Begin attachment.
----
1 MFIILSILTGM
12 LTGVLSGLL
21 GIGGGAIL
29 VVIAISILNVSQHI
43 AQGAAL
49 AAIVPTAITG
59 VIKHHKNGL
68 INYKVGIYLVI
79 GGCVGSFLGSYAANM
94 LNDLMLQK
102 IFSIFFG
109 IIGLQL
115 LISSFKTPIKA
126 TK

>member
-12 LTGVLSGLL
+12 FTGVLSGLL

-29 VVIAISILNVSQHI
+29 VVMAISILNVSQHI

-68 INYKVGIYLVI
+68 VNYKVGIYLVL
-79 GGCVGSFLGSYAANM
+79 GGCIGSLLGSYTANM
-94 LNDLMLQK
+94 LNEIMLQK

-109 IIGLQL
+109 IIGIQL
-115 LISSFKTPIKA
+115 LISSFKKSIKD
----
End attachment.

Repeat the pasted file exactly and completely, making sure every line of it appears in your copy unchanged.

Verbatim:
1 MFIILSILTGM
12 LTGVLSGLL
21 GIGGGAIL
29 VVIAISILNVSQHI
43 AQGAAL
49 AAIVPTAITG
59 VIKHHKNGL
68 INYKVGIYLVI
79 GGCVGSFLGSYAANM
94 LNDLMLQK
102 IFSIFFG
109 IIGLQL
115 LISSFKTPIKA
126 TK

>member
-12 LTGVLSGLL
+12 FTGVLSGLL

-29 VVIAISILNVSQHI
+29 VVMAISILNVSQHI

-68 INYKVGIYLVI
+68 VNYKVGIYLVL
-79 GGCVGSFLGSYAANM
+79 GGCIGSLLGSYTANM
-94 LNDLMLQK
+94 LNEIMLQK

-109 IIGLQL
+109 IIGIQL
-115 LISSFKTPIKA
+115 LISSFKKSIKD